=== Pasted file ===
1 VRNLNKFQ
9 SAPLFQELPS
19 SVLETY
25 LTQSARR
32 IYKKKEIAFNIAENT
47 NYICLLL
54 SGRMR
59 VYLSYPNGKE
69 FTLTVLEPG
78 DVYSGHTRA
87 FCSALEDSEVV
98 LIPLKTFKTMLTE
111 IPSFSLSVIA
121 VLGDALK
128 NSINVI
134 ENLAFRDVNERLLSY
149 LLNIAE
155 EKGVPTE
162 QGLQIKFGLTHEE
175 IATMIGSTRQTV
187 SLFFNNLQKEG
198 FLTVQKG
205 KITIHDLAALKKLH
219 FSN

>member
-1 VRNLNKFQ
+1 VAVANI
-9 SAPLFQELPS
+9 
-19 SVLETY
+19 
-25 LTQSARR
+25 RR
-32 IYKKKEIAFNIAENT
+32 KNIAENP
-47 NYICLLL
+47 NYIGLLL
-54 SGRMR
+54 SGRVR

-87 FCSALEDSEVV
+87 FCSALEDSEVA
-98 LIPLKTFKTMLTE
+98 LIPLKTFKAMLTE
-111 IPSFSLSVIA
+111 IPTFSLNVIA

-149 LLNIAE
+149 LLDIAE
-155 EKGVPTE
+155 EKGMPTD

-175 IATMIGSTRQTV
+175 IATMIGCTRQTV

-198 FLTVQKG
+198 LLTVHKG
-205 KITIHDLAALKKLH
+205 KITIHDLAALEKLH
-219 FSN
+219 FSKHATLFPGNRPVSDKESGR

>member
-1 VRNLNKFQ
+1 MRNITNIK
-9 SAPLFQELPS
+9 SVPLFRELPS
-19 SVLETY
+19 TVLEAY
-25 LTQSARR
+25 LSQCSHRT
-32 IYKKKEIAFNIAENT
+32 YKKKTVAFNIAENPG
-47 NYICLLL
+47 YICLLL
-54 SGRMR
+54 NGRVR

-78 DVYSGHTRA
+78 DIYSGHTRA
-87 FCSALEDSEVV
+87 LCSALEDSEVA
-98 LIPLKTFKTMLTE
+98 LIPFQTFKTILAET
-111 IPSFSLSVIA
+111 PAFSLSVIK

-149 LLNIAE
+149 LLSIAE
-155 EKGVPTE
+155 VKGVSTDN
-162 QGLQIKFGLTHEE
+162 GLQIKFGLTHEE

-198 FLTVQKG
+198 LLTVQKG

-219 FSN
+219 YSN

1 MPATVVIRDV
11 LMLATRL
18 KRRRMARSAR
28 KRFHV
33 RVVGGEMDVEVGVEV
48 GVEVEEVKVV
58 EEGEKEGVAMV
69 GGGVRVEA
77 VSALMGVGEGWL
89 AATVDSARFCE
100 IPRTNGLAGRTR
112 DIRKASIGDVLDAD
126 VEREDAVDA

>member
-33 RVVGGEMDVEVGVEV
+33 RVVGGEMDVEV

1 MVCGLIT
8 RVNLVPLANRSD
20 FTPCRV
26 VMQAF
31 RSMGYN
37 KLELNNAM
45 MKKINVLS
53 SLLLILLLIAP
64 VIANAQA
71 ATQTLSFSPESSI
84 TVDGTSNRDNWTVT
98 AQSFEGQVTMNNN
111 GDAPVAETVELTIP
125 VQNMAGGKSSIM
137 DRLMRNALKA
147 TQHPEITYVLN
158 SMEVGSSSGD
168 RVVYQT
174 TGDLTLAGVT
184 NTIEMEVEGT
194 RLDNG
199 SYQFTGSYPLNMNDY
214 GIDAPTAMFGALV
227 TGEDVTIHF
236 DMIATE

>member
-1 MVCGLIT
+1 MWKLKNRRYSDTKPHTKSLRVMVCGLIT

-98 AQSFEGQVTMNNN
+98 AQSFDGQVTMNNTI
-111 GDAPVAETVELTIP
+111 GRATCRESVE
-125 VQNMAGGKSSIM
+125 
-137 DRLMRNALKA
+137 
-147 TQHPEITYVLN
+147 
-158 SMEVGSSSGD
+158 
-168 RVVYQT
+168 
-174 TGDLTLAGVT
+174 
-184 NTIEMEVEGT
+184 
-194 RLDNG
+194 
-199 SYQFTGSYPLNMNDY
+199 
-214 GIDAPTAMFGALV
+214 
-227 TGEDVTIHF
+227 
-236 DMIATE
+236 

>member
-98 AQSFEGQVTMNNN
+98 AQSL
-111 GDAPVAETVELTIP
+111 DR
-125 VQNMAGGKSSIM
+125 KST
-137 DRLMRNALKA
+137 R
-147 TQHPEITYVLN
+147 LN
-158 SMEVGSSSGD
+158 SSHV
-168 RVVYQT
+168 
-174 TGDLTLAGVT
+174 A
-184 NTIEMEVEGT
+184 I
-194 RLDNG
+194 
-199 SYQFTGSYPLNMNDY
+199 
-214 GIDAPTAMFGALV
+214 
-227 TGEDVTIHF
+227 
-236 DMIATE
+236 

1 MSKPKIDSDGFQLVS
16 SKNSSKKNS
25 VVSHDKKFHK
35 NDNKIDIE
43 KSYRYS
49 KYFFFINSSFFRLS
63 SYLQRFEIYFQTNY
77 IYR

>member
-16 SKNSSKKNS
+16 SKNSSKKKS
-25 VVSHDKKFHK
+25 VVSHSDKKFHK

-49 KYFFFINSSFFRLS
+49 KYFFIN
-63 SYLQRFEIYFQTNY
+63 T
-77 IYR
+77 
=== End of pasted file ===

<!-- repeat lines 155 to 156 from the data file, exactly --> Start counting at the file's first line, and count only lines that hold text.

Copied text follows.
-199 SYQFTGSYPLNMNDY
+199 